50 Dos and Don’ts, Part 3: Command And Leadership

50 Dos and Don’ts, Part 3

After serving three decades as a firefighter who progressed through the ranks to become a fire chief, I thought this may be the time to share my thoughts on how all firefighters and officers can better serve-not necessarily from a physical command perspective but from a personal character perspective. I call it leading from the front-regardless of your rank-through daily conduct that is morally and ethically sound.

Over the past two months, I shared 20 of my dos and don’ts, and here are 10 more to add to your pocket guide. This series should be used as a daily reminder of the things we should and shouldn’t do to respect and serve our community.

Part 1 | Part 2

#21: Personal hygiene and overall cleanliness.

Hygiene is about being healthy; it is a system of principles for preserving health and cleanliness. We all know how important it is that we keep ourselves healthy and clean, and not only is it a department requirement but also a professional requirement for all firefighters.

We all have worked with someone who may not have taken that concept to heart and may have been on the edge of both. It is in all our best interest that we maintain this standard as one of those high standards. After all, we are professionals, and our customers expect us to show up that way.

  • Don’t show up for duty unshaven with your uniform wrinkled.
  • Don’t be offensive to your coworkers by how you smell.
  • Don’t leave your personal mess for someone else to clean up.
  • Don’t leave your food and dishes out for someone else to clean.
  • Don’t leave trash in your apparatus.
  • Do report for duty clean and ready to handle your business.
  • Do make sure your hair on your head and face meets department regulations.
  • Do ensure your uniform is clean and pressed and your shoes are shined.
  • Do ensure your hands are clean and ready for gloves.
  • Do brush your teeth and use mouthwash.

#22: Work and dress uniforms.

A uniform reminds you that you are in fact what you are wearing. It should always remind us how much it means to us and to those we serve what an honor it is to be a firefighter.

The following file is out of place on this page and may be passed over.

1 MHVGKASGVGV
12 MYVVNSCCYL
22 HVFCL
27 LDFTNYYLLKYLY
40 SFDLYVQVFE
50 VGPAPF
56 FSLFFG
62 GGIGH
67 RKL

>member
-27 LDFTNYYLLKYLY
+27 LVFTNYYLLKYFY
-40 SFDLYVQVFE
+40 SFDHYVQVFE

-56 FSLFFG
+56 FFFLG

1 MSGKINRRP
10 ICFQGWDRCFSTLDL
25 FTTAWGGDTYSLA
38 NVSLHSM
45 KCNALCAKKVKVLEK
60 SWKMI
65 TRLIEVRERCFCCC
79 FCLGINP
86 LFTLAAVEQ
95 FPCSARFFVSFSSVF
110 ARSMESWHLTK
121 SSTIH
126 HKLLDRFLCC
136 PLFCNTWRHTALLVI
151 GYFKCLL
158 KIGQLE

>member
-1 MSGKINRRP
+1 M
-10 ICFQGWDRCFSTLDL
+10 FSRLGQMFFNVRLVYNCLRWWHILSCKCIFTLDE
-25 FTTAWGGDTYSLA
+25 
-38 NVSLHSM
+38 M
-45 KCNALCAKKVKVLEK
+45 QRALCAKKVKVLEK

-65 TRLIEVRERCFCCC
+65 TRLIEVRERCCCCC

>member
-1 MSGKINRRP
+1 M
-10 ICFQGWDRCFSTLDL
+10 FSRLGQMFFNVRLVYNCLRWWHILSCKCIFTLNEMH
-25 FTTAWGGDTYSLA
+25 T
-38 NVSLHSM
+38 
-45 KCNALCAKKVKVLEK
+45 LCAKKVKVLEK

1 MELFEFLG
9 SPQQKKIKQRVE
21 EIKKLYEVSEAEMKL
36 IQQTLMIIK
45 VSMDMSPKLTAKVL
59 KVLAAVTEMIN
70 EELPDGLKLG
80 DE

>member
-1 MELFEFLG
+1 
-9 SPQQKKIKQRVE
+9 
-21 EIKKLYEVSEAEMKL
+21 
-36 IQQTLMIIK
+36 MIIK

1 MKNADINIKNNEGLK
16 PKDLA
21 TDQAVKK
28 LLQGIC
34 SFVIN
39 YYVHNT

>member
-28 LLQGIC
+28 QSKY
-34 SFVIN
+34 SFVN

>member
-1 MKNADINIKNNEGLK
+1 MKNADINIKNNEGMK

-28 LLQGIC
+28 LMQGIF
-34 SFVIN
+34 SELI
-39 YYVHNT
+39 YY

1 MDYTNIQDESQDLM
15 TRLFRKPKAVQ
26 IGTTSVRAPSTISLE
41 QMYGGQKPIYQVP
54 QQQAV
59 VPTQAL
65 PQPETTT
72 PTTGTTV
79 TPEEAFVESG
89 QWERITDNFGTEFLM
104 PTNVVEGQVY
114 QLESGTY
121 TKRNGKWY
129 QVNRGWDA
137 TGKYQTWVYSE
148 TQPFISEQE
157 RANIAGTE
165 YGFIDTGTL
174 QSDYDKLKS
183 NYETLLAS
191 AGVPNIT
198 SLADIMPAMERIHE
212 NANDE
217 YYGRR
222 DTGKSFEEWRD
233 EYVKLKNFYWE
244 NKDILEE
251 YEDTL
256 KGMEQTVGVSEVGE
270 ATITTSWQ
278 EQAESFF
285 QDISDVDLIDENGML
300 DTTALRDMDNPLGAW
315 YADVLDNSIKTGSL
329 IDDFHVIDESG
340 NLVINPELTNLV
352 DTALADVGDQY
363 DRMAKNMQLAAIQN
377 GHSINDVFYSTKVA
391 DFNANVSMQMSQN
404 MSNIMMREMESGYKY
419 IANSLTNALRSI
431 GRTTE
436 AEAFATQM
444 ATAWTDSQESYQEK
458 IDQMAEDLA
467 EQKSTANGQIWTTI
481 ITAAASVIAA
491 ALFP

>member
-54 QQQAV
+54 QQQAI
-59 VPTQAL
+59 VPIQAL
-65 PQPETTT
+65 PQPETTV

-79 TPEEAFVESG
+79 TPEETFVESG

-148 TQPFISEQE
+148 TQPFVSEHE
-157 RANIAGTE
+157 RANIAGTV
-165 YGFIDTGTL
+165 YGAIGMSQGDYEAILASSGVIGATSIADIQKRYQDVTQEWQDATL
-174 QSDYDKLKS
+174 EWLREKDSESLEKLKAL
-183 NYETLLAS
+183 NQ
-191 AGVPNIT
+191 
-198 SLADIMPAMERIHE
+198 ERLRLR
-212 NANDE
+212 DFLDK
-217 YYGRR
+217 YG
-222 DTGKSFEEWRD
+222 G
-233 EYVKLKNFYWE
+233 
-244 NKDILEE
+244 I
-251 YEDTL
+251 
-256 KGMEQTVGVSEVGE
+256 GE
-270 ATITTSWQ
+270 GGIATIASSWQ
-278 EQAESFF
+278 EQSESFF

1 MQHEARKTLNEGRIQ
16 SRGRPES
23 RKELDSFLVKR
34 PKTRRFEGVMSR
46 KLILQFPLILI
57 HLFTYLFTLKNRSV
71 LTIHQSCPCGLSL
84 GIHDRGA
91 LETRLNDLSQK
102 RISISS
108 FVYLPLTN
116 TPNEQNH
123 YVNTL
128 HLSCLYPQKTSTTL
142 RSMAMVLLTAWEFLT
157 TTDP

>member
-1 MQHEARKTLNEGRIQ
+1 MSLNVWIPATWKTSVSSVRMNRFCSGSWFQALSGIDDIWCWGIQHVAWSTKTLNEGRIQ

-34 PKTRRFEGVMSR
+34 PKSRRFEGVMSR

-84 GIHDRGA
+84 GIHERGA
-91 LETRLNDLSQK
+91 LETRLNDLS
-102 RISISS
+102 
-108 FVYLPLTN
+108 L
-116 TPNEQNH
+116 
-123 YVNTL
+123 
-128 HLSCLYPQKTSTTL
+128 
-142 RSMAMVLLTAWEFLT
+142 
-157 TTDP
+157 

Dress Uniforms:

  • Don’t disrespect your dress uniform by not wearing it clean, pressed, and complete as stated above.
  • Do wear the Class A uniform with pride; it always makes us feel proud. Our Class A dress uniform allows us to display our rank, and most departments also display years of service. In addition, we display our badge, name tag, and all ribbons/commendations of awards on our chest. On the lapels, some will wear their bugle rank insignia. Your ensemble should be complete with hat, dress shirt and tie, coat, dress slacks, dark socks, and shined shoes.

Work Uniforms:

The work uniform has been made extremely durable over the past 10 years. Do keep your work uniform clean at all times, especially between EMS responses. Most department’s infectious disease control policies require the changing or washing of uniforms if any contaminants were present.

  • Don’t bring your work uniform home and place it in your personal washer and dryer machines. You never know for sure what sort of contaminants you may have picked up on your uniform over a 24-hour period. Most departments now have washing machines and dryers at each station so you can wash your uniform at the station.
  • Don’t wear your department uniform if you are working another part-time department or ambulance company job. Each department or company should supply its own uniforms.

#23: Use of alcohol and/or drugs on or off duty.

It’s not a secret that firefighters may on occasion get together and have a social drink or two after a shift or when they are off duty. That being said, there have been many bad choices made by some to drink heavily the night before a morning shift starts that leaves the drinkers over the legal limit or actually drunk while they are on duty. Over the years, there have been some firefighters who have started to use prescription pain medication or illegal drugs. The use of any of these substances can become habit forming and addictive.

It almost sounds insane that firefighters would show up under the influence of drugs or alcohol, but it happens. When we see firefighters acting out of control or see a behavior that is not representative of a professional firefighter, we ask: “What is going on here?”